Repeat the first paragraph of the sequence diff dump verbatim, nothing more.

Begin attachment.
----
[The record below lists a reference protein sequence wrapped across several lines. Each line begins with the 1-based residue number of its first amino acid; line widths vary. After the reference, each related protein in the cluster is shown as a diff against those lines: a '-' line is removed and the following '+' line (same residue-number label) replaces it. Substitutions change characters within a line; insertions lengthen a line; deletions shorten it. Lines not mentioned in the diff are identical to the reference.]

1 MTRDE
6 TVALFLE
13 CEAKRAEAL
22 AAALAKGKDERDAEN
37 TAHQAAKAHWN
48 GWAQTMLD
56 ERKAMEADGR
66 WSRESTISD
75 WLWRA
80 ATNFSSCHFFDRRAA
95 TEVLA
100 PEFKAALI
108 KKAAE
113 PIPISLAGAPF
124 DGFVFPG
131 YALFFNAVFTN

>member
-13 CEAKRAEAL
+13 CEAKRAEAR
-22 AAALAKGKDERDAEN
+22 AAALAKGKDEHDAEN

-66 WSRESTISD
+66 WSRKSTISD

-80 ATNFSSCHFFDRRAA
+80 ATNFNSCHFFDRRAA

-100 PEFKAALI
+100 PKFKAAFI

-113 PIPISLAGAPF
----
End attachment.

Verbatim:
[The record below lists a reference protein sequence wrapped across several lines. Each line begins with the 1-based residue number of its first amino acid; line widths vary. After the reference, each related protein in the cluster is shown as a diff against those lines: a '-' line is removed and the following '+' line (same residue-number label) replaces it. Substitutions change characters within a line; insertions lengthen a line; deletions shorten it. Lines not mentioned in the diff are identical to the reference.]